We still write album reviews? You’re damn right we do! Though it’s been a bit of time (okay maybe a lot of time), we do still like to talk about music and the full album experience. We currently live in a very “right now” society where things need to deliver fast and immediately, but the ATH team still loves a great record. This review of a great record features Scranton, PA based The Menzingers and their new album Hello Exile. Hit the jump for some words and thoughts.
Two couples travel to a remote rental home in the desert for a sex and drug fueled escape from reality. As tensions escalate over the course of a debaucherous night, things take an unexpected turn when a woman (Fairuza Balk) claiming to be a neighbor with car trouble shows up at the door. She seems harmless enough… or so they think.
Hit the jump for my thoughts on the film.
Of all the solo-powerhouses in the indie rock / folk world, few have resonated with me quite as much as the work of Sharon Van Etten. At this point, I’m sure you’re quite familiar with her story: small time broody indie-nobody quietly releases album after album of her own unique brand of raw and powerful music that sits well with fans of The National, Bon Iver, Beirut. Oddly enough, these incredible records like 2014’sAre We There,and 2012’s Trampfailed to push Van Etten into the main fray of the indie world. Cut to 2019: she’s on billboards in NYC, playing Jimmy Kimmel, and pretty much every music publication under the face of the sun is talking about Sharon.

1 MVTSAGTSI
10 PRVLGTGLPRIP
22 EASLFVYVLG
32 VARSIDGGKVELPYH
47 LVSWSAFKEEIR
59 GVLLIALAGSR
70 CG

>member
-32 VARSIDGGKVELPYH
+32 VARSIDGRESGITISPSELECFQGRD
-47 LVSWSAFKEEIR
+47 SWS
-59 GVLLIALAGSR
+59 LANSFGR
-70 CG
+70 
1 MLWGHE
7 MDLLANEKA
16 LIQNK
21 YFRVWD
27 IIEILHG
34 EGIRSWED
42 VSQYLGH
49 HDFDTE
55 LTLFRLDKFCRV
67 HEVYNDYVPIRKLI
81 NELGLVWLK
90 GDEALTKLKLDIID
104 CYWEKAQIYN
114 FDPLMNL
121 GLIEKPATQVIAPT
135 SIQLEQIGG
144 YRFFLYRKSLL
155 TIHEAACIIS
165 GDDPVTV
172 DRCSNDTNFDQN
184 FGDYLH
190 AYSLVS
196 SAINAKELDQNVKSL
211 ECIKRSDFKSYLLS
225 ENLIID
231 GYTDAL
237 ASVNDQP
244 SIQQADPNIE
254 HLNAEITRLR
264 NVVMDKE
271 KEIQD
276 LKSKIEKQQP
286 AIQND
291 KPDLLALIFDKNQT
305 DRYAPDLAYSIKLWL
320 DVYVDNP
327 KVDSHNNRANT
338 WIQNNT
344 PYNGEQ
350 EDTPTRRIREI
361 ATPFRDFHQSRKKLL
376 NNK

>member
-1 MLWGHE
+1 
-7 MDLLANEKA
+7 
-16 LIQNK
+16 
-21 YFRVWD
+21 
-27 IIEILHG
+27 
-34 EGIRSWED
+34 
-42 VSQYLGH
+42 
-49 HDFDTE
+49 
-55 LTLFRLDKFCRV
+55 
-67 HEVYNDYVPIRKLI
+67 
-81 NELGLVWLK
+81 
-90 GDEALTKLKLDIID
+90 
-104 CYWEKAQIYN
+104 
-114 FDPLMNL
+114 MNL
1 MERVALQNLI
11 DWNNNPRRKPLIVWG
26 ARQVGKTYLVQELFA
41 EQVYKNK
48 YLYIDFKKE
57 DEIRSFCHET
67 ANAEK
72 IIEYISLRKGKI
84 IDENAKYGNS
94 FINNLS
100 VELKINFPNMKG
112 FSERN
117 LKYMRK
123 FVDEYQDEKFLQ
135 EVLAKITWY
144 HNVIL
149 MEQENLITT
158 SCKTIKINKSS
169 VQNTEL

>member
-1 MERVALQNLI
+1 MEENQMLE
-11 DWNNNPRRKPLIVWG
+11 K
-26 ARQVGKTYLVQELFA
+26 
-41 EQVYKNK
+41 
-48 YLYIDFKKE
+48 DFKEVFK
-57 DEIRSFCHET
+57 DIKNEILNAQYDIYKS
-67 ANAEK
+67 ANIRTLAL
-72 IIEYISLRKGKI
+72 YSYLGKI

The first thing I noticed at her ACL Festival performance back in October, at which she played a few of the tracks from her new record, is that the guitar was missing. While these tracks–what I came to find out would be the singles for this release–came with a hard bite, the meat of most of the songs were heavy synths played by the inimitable Heather Woods Broderick. We got a bit of a taste of this direction onAre We There,though it was always countered with guitar, be it acoustic or electric. Singles “Comeback Kid,” “Jupiter 4,” and “Seventeen,” as they were released all confirmed this synthy-almost-pop approach, but Van Etten’s sulky vocals kept them grounded in her classic style. On “Comeback Kid,” we have big drums, wailing synths, and Van Etten’s voice as commanding as we’ve ever seen it. “Seventeen” sees her downright screaming, whereas “Jupiter 4” seemingly brings us back to the kind of track we’ve come to expect from Van Etten.